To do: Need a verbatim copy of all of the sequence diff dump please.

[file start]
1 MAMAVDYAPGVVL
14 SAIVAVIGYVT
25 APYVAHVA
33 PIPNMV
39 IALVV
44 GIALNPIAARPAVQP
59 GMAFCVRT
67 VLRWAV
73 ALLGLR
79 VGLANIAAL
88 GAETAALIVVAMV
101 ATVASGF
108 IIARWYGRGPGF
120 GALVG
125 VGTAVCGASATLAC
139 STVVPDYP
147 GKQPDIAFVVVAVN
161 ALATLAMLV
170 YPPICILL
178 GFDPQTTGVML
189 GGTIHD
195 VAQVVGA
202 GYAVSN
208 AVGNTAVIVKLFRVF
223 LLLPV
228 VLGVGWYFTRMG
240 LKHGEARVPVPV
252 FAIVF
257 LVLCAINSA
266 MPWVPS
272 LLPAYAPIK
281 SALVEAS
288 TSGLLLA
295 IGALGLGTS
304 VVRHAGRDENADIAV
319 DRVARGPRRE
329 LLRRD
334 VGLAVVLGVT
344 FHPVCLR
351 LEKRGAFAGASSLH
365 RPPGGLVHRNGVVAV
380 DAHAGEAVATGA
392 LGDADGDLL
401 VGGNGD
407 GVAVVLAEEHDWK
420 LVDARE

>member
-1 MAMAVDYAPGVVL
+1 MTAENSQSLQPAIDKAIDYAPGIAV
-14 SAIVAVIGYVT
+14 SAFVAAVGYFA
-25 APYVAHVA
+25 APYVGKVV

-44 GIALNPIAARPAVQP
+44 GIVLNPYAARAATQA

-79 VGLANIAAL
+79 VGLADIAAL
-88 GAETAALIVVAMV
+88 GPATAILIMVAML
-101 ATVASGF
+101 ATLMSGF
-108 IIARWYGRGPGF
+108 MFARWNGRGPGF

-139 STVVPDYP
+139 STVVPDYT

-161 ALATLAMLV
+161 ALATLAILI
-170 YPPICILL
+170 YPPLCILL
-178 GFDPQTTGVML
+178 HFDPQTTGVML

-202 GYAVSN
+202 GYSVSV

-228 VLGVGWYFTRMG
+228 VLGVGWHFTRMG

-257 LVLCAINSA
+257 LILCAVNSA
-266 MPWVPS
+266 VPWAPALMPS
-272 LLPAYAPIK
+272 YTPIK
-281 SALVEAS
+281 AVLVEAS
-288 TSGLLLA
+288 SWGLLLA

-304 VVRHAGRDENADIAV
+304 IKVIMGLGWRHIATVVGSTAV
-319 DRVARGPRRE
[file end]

1 MAMAVDYAPGVVL
14 SAIVAVIGYVT
25 APYVAHVA
33 PIPNMV
39 IALVV
44 GIALNPIAARPAVQP
59 GMAFCVRT
67 VLRWAV
73 ALLGLR
79 VGLANIAAL
88 GAETAALIVVAMV
101 ATVASGF
108 IIARWYGRGPGF
120 GALVG
125 VGTAVCGASATLAC
139 STVVPDYP
147 GKQPDIAFVVVAVN
161 ALATLAMLV
170 YPPICILL
178 GFDPQTTGVML
189 GGTIHD
195 VAQVVGA
202 GYAVSN
208 AVGNTAVIVKLFRVF
223 LLLPV
228 VLGVGWYFTRMG
240 LKHGEARVPVPV
252 FAIVF
257 LVLCAINSA
266 MPWVPS
272 LLPAYAPIK
281 SALVEAS
288 TSGLLLA
295 IGALGLGTS
304 VVRHAGRDENADIAV
319 DRVARGPRRE
329 LLRRD
334 VGLAVVLGVT
344 FHPVCLR
351 LEKRGAFAGASSLH
365 RPPGGLVHRNGVVAV
380 DAHAGEAVATGA
392 LGDADGDLL
401 VGGNGD
407 GVAVVLAEEHDWK
420 LVDARE

>member
-1 MAMAVDYAPGVVL
+1 MTAENSQSLQPAIDKAIDYAPGIAV
-14 SAIVAVIGYVT
+14 SAFVAAVGYFA
-25 APYVAHVA
+25 APYVGKVV

-44 GIALNPIAARPAVQP
+44 GIVLNPYAARAATQA

-79 VGLANIAAL
+79 VGLADIAAL
-88 GAETAALIVVAMV
+88 GPATAILIMVAML
-101 ATVASGF
+101 ATLMSGF
-108 IIARWYGRGPGF
+108 MFARWNGRGPGF

-139 STVVPDYP
+139 STVVPDYT

-161 ALATLAMLV
+161 ALATLAILI
-170 YPPICILL
+170 YPPLCILL
-178 GFDPQTTGVML
+178 HFDPQTTGVML

-202 GYAVSN
+202 GYSVSV

-228 VLGVGWYFTRMG
+228 VLGVGWHFTRMG

-257 LVLCAINSA
+257 LILCAVNSA
-266 MPWVPS
+266 VPWAPALMPS
-272 LLPAYAPIK
+272 YTPIK
-281 SALVEAS
+281 AVLVEAS
-288 TSGLLLA
+288 SWGLLLA

-304 VVRHAGRDENADIAV
+304 IKVIMGLGWRHIATVVGSTAV
-319 DRVARGPRRE